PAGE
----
Stress-induced hyperglycemia is a common complication associated with higher morbidity and mortality in ICU patients. The Stochastic TARgeted (STAR) glycemic control (GC) framework provides consistent, safe, effective control in different ICUs and countries. It is a patient-specific, risk-based protocol controlling both insulin and nutrition dosing. This study analyses safety and efficacy of STAR at the University Hospital of Liège, Belgium, and assesses the impact of also modulating nutrition on GC outcomes.

    Methods:

    Patients are included after 2 blood glucose (BG) > 145 mg/dl. The study compares STAR (N=14; modulating insulin and nutrition) and STAR-IO (N=15; controlling insulin only, leaving nutrition at clinical discretion). STAR controls nutrition between 30-100% of goal feed if insulin alone cannot safely reduce BG. The target band is 80-145 mg/dl for both arms. GC was stopped after 72h or if BG in target at insulin rate ≤2U/h for 6 hours. Performance is assessed by %BG in target and the median [IQR] BG, and safety by %BG below (<80 mg/dl) and above (>145 mg/dl) target. Ethics approval was granted by the University Hospital of Liège Ethics Committee.

    Results:

    Table 1 shows better performance for STAR (83% vs 78% BG in target), and better safety from hypoglycemia (0.7% vs 1.5%) and hyperglycemia (17% vs 21%). Median [IQR] BG are similar (STAR: 121 [110 135] mg/dl vs STAR-IO: 119 [106 137] mg/dl). Despite controlling nutrition, STAR provided higher median [IQR] nutrition than STAR-IO (98 [67 109] vs 93 [53 103] %Goal) and required lower workload (13.6 vs 15.5 assays per day).

    Conclusions:

    STAR outperforms STAR-IO. Both STAR and STAR-IO provide safe, effective control for all patients. GC safety and performance can be improved by patient-specific control of nutrition, in addition to insulin, for highly insulin resistant patients.

    Table 1 (abstract P545). Clinical data GC results for STAR and STAR-IO

    P546 Higher insulin resistance in female ICU patients

    V Uyttendaele1, JL Knopp2, GM Shaw3, T Desaive1, JG Chase2

    1University of Liège, GIGA - In silico Medicine, Liège, Belgium; 2University of Canterbury, Department of Mechanical Engineering, Christchurch, New Zealand; 3Christchurch Hospital, Department of Intensive Care, Christchurch, New Zealand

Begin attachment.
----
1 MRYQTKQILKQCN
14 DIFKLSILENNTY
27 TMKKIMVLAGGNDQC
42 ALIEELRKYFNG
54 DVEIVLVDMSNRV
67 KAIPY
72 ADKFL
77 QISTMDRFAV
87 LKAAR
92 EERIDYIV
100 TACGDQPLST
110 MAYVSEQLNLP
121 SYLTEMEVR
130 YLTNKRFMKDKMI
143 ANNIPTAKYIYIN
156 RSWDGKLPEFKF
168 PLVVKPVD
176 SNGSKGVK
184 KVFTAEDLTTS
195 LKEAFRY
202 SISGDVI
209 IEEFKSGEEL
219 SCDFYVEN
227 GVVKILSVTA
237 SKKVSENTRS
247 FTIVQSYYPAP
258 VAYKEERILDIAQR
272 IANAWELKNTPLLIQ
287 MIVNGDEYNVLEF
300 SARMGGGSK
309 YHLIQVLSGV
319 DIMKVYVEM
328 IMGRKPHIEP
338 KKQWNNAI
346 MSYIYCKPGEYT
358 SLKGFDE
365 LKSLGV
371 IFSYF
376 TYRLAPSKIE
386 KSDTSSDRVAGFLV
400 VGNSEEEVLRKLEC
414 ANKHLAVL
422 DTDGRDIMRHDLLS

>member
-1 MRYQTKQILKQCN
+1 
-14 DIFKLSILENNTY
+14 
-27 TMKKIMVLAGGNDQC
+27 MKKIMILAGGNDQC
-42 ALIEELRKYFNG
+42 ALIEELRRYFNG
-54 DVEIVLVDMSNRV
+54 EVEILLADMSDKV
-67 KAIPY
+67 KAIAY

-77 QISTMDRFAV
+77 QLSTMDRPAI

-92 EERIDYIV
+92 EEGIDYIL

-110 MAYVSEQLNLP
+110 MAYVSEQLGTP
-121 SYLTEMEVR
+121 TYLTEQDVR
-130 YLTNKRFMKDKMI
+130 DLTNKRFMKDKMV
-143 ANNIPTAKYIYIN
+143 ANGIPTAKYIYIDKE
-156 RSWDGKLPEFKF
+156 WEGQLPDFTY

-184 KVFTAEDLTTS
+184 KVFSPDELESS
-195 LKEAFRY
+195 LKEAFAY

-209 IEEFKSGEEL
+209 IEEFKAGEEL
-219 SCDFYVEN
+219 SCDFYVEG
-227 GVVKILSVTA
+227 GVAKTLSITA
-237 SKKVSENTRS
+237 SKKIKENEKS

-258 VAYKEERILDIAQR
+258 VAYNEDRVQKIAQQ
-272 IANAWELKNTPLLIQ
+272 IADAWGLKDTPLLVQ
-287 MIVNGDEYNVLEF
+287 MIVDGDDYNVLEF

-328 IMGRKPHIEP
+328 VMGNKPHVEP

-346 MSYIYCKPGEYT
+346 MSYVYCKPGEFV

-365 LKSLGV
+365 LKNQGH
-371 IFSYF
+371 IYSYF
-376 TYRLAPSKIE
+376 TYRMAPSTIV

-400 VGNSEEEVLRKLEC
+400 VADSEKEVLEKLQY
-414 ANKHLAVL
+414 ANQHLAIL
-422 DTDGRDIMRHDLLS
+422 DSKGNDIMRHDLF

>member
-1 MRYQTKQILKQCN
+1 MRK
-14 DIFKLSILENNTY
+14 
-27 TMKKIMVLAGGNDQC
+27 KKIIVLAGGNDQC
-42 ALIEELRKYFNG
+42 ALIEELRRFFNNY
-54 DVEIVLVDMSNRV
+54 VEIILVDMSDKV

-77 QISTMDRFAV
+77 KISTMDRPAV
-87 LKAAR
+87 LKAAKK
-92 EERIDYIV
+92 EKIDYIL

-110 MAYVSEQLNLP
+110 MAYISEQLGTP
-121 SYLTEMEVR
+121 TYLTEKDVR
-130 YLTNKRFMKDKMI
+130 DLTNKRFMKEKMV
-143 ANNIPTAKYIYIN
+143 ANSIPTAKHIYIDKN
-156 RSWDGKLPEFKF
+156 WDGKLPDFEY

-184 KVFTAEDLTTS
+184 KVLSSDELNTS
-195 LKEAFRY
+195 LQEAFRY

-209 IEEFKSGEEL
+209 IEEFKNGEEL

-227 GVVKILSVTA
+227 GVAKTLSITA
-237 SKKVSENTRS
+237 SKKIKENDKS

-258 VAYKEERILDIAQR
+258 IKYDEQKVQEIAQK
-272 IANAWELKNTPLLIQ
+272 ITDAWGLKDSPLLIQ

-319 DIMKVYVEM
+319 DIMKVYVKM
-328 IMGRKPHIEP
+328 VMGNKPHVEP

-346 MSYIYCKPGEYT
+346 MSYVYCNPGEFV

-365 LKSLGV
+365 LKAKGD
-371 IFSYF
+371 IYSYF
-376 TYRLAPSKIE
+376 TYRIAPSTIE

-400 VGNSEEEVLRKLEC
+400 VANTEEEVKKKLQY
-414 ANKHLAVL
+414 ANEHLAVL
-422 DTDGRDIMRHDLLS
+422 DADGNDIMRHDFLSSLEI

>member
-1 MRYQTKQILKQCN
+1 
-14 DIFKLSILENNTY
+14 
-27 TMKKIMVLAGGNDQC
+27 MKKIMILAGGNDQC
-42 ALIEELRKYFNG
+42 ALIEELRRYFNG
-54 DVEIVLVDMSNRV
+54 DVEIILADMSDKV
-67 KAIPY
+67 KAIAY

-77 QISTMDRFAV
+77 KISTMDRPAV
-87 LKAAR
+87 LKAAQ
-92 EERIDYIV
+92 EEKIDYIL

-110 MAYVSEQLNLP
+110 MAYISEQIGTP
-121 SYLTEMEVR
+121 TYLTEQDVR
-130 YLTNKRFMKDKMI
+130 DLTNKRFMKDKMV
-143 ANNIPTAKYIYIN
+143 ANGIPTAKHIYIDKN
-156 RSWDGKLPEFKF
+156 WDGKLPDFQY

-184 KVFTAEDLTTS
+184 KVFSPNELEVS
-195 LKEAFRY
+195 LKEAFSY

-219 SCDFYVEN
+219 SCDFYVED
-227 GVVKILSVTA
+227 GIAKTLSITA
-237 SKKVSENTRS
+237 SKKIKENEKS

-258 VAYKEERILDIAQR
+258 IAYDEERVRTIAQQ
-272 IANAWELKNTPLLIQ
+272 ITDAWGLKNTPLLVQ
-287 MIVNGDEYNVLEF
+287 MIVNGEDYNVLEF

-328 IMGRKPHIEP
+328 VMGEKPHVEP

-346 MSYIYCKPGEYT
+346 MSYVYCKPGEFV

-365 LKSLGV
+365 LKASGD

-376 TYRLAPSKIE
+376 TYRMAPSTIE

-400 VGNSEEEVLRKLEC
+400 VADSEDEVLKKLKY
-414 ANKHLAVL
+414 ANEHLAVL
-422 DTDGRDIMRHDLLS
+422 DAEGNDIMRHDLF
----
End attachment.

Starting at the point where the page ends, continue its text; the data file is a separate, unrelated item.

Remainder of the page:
Introduction:

    Sex differences in the metabolic response to critical illness are unknown. This retrospective analysis examines potential differences in the evolution of insulin sensitivity (SI) and its variability (%ΔSI) between sexes. Significant differences would suggest differences in the metabolic stress response and glycemic response to insulin therapy, and, thus, the need for more personalized glycemic control (GC).

    Methods:

    Retrospective data from 145 ICU patients (N=8710 hours) are used to hourly identify hourly model-based SI and its rate of change %ΔSI in 6-hour blocks from ICU admission to 72 hours. The evolution of SI and %ΔSI are compared for males and females. Hypothesis testing (95% confidence interval (CI) bootstrapped difference in medians) assesses if differences are significant, and equivalence testing assesses if differences are clinically equivalent.

    Results:

    Females have significantly lower SI levels than males (p<0.05), and this difference is not clinically equivalent (Figure 1; top). Differences in %ΔSI are not significant (p>0.05), and these differences are clinically equivalent (Figure 1; bottom).

    Conclusions:

    Given significantly lower SI levels, but equivalent variability, for women, equally safe and effective GC should be achievable for both sexes. However, women may require more insulin to achieve these goals. GC protocol designs should thus account for these differences in the future.

    Fig. 1 (abstract P546).
    figure14